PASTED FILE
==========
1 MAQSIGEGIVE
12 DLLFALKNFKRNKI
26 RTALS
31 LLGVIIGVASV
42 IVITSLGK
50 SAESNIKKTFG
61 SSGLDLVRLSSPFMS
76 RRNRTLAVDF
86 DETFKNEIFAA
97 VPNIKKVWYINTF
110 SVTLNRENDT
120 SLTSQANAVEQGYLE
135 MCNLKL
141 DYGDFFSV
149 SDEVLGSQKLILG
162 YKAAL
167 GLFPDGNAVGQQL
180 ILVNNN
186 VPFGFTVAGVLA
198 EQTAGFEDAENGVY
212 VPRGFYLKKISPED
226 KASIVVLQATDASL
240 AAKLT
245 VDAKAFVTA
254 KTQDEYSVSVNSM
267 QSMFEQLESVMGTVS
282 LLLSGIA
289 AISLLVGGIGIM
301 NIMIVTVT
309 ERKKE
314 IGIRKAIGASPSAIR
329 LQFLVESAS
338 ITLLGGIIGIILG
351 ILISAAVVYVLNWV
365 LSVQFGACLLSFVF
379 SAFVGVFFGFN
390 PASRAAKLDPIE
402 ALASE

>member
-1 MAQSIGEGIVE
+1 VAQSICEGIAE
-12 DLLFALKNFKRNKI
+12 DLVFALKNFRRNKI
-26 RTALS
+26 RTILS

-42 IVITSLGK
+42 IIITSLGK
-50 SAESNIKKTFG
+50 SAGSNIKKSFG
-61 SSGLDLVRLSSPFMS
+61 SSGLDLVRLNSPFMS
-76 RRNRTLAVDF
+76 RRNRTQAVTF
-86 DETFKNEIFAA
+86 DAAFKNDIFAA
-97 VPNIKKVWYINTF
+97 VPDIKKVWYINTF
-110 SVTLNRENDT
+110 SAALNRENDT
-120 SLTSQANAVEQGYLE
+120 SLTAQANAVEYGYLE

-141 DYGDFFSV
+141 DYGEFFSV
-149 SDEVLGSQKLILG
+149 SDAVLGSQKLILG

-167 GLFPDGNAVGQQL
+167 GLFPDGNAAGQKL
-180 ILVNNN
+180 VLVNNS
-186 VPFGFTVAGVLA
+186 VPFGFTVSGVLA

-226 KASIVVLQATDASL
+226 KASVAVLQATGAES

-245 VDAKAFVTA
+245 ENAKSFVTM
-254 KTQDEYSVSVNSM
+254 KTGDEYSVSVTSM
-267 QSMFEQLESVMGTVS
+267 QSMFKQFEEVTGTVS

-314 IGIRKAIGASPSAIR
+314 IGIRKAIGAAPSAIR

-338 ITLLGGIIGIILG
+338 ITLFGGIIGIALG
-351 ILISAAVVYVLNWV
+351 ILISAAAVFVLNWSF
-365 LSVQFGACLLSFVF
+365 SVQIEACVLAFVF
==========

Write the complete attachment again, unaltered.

1 MAQSIGEGIVE
12 DLLFALKNFKRNKI
26 RTALS
31 LLGVIIGVASV
42 IVITSLGK
50 SAESNIKKTFG
61 SSGLDLVRLSSPFMS
76 RRNRTLAVDF
86 DETFKNEIFAA
97 VPNIKKVWYINTF
110 SVTLNRENDT
120 SLTSQANAVEQGYLE
135 MCNLKL
141 DYGDFFSV
149 SDEVLGSQKLILG
162 YKAAL
167 GLFPDGNAVGQQL
180 ILVNNN
186 VPFGFTVAGVLA
198 EQTAGFEDAENGVY
212 VPRGFYLKKISPED
226 KASIVVLQATDASL
240 AAKLT
245 VDAKAFVTA
254 KTQDEYSVSVNSM
267 QSMFEQLESVMGTVS
282 LLLSGIA
289 AISLLVGGIGIM
301 NIMIVTVT
309 ERKKE
314 IGIRKAIGASPSAIR
329 LQFLVESAS
338 ITLLGGIIGIILG
351 ILISAAVVYVLNWV
365 LSVQFGACLLSFVF
379 SAFVGVFFGFN
390 PASRAAKLDPIE
402 ALASE

>member
-1 MAQSIGEGIVE
+1 VAQSICEGIAE
-12 DLLFALKNFKRNKI
+12 DLVFALKNFRRNKI
-26 RTALS
+26 RTILS

-42 IVITSLGK
+42 IIITSLGK
-50 SAESNIKKTFG
+50 SAGSNIKKSFG
-61 SSGLDLVRLSSPFMS
+61 SSGLDLVRLNSPFMS
-76 RRNRTLAVDF
+76 RRNRTQAVTF
-86 DETFKNEIFAA
+86 DAAFKNDIFAA
-97 VPNIKKVWYINTF
+97 VPDIKKVWYINTF
-110 SVTLNRENDT
+110 SAALNRENDT
-120 SLTSQANAVEQGYLE
+120 SLTAQANAVEYGYLE

-141 DYGDFFSV
+141 DYGEFFSV
-149 SDEVLGSQKLILG
+149 SDAVLGSQKLILG

-167 GLFPDGNAVGQQL
+167 GLFPDGNAAGQKL
-180 ILVNNN
+180 VLVNNS
-186 VPFGFTVAGVLA
+186 VPFGFTVSGVLA

-226 KASIVVLQATDASL
+226 KASVAVLQATGAES

-245 VDAKAFVTA
+245 ENAKSFVTM
-254 KTQDEYSVSVNSM
+254 KTGDEYSVSVTSM
-267 QSMFEQLESVMGTVS
+267 QSMFKQFEEVTGTVS

-314 IGIRKAIGASPSAIR
+314 IGIRKAIGAAPSAIR

-338 ITLLGGIIGIILG
+338 ITLFGGIIGIALG
-351 ILISAAVVYVLNWV
+351 ILISAAAVFVLNWSF
-365 LSVQFGACLLSFVF
+365 SVQIEACVLAFVF